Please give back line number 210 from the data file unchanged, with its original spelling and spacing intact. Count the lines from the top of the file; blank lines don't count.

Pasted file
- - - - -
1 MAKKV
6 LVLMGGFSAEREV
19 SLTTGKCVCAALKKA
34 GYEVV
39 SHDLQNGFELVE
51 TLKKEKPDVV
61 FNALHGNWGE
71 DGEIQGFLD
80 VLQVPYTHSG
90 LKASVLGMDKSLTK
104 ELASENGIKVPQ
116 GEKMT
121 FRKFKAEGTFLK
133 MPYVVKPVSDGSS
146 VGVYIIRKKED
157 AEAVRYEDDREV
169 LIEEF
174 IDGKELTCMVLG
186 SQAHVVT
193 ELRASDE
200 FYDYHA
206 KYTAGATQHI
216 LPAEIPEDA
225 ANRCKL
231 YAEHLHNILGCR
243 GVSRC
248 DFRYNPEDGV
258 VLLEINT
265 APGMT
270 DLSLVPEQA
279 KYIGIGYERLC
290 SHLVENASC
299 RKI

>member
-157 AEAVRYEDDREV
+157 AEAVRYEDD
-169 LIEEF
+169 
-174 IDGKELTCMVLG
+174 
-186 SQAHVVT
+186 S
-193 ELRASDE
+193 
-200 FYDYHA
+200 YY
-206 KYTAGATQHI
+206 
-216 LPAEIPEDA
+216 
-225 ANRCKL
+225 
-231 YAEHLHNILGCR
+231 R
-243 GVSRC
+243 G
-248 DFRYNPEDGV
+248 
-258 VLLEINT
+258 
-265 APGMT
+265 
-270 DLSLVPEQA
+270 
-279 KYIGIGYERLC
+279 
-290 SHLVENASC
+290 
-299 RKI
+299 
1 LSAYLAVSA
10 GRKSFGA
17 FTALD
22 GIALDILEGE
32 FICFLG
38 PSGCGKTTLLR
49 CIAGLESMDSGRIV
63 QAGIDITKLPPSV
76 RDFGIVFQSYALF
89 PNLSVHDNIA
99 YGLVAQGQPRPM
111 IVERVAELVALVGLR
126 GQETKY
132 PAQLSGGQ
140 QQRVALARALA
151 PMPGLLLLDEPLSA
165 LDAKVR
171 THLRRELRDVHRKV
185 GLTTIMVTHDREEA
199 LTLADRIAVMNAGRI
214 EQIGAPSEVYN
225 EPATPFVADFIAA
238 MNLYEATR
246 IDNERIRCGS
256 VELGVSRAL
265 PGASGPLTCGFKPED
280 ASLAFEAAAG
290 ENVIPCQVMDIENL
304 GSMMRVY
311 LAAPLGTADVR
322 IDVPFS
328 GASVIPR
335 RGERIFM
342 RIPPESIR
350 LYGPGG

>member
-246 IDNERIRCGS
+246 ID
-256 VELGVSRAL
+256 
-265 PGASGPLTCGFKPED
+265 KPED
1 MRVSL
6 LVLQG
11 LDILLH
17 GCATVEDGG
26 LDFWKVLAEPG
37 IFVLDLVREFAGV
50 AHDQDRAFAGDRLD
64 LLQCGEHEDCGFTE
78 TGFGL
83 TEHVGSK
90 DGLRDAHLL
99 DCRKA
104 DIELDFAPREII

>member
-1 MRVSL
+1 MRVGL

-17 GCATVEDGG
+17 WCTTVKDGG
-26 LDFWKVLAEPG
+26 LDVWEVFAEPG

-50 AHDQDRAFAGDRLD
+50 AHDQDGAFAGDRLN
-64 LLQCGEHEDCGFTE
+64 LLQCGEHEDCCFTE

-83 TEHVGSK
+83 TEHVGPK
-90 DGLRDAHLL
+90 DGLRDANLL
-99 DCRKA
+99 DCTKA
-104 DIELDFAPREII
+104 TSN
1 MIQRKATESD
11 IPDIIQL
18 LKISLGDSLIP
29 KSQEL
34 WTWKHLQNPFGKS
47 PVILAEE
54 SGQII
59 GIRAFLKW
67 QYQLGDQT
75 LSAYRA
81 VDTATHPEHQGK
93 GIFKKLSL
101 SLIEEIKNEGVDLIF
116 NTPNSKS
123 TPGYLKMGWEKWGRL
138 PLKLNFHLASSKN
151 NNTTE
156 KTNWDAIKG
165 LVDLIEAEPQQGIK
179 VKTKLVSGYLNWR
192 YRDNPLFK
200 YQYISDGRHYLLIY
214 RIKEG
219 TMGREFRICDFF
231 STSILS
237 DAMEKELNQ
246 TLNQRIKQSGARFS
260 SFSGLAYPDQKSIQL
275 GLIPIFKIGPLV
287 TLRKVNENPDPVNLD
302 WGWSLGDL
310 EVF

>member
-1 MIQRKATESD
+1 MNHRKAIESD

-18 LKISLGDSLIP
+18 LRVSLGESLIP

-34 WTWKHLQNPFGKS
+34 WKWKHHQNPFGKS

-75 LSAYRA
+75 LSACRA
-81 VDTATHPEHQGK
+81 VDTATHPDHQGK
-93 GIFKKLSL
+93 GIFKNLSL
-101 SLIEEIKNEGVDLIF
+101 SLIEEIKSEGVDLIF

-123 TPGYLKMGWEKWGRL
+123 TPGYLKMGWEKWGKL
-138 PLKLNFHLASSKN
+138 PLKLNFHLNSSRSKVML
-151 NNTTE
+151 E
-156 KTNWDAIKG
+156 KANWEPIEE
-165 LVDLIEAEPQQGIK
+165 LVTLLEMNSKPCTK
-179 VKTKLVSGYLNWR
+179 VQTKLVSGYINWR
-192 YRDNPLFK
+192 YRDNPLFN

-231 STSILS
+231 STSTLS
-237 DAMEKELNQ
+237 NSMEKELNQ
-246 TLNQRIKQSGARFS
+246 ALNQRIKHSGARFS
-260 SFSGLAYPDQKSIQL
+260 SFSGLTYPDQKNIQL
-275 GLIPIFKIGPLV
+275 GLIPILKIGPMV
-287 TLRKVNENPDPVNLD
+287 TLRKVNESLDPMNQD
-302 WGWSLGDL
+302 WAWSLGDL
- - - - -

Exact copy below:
-246 TLNQRIKQSGARFS